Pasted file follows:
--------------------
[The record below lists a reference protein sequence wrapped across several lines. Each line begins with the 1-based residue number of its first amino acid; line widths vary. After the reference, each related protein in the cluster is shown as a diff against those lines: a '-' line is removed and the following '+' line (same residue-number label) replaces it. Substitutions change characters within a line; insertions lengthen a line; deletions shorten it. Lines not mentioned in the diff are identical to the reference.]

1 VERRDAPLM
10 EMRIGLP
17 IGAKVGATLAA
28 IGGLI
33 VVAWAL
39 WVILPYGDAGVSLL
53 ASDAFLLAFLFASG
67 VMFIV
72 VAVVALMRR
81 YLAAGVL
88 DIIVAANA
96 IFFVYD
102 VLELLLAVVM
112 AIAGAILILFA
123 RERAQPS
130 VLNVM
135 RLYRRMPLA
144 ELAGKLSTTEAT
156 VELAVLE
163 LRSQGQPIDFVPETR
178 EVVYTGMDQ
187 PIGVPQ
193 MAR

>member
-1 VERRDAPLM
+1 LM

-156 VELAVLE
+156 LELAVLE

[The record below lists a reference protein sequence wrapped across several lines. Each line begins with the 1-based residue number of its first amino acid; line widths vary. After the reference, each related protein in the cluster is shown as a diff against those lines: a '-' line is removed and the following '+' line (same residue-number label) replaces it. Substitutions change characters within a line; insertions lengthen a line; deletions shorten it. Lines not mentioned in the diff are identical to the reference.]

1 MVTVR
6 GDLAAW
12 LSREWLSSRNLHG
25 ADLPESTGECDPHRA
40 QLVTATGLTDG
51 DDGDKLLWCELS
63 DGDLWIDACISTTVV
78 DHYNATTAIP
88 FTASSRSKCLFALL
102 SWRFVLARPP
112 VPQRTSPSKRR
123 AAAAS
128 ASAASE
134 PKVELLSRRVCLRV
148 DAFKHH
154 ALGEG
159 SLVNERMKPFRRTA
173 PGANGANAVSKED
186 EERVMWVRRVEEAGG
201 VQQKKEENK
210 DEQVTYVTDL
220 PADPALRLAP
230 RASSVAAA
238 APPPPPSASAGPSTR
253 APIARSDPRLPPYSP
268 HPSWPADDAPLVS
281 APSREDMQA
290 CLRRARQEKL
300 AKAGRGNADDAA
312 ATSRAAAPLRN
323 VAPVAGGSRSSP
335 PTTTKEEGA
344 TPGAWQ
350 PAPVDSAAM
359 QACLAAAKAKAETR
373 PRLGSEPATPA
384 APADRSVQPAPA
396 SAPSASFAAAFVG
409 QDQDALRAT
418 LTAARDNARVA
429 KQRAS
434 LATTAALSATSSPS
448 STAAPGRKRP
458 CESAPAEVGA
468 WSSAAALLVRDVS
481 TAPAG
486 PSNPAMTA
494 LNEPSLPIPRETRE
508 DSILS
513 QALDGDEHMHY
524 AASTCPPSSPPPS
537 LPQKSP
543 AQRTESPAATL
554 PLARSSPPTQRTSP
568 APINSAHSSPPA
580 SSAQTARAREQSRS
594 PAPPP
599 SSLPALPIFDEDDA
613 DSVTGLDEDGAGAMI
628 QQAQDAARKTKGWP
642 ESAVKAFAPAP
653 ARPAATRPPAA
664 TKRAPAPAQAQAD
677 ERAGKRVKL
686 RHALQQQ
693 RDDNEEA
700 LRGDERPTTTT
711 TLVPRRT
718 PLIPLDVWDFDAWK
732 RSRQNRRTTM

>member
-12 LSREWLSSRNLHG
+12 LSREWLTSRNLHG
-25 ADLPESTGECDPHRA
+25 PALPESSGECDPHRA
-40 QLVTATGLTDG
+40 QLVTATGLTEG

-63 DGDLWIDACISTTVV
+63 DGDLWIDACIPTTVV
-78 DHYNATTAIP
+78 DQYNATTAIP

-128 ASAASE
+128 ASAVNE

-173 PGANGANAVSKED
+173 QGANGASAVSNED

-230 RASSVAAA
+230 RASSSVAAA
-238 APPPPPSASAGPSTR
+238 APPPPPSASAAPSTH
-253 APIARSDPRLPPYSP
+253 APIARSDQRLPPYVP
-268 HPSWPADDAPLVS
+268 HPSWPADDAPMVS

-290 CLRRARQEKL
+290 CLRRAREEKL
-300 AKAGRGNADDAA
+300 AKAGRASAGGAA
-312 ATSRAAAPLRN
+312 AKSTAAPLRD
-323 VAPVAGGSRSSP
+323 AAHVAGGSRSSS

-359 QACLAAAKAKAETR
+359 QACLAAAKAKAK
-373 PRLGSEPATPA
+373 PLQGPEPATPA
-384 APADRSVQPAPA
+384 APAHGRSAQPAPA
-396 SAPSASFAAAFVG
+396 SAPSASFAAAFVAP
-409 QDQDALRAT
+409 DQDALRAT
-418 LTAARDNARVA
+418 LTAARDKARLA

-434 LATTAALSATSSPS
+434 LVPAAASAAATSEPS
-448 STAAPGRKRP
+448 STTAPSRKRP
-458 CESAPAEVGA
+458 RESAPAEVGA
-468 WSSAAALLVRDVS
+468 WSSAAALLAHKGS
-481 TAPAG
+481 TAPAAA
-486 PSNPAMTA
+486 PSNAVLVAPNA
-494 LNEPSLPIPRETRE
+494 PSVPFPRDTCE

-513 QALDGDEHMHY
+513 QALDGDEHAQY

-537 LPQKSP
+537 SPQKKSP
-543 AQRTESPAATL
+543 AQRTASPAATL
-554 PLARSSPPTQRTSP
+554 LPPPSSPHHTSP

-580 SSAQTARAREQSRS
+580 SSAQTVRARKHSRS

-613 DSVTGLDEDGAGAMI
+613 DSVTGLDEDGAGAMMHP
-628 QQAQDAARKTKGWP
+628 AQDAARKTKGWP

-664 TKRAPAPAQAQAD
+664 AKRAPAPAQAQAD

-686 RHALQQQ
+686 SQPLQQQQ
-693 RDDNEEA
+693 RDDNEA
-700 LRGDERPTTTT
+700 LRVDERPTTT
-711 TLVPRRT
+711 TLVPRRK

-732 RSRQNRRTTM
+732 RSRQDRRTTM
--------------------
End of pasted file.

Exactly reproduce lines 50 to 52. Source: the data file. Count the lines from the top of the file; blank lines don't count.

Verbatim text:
201 VQQKKEENK
210 DEQVTYVTDL
220 PADPALRLAP